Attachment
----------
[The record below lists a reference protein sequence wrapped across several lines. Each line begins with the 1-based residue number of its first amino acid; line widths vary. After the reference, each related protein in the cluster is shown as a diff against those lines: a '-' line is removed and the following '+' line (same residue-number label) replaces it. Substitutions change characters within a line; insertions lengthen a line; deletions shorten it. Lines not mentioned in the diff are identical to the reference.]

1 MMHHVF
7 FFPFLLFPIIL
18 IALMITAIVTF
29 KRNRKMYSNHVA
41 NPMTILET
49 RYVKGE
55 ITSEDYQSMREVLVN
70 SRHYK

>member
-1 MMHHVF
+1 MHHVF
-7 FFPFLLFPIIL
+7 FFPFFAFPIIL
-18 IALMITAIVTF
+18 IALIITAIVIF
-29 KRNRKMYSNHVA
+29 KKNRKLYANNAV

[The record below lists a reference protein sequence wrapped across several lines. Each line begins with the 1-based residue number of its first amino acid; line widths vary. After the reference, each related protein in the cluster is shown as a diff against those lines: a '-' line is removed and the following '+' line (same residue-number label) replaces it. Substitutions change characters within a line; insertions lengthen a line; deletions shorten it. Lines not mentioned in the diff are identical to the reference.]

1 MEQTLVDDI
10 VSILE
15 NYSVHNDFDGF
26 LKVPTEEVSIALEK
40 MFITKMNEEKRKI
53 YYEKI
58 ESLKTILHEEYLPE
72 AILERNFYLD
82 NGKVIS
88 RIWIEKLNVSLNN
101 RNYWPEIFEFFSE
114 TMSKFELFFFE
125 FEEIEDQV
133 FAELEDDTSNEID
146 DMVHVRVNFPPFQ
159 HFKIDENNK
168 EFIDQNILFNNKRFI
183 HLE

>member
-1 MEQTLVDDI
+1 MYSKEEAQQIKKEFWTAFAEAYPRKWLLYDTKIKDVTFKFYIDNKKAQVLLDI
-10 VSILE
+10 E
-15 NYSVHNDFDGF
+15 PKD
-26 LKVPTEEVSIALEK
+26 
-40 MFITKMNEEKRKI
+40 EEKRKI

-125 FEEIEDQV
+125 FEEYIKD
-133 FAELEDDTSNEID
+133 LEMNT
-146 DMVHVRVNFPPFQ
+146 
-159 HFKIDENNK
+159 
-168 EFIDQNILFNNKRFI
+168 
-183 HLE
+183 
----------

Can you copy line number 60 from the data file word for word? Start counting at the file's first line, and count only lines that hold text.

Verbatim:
+183 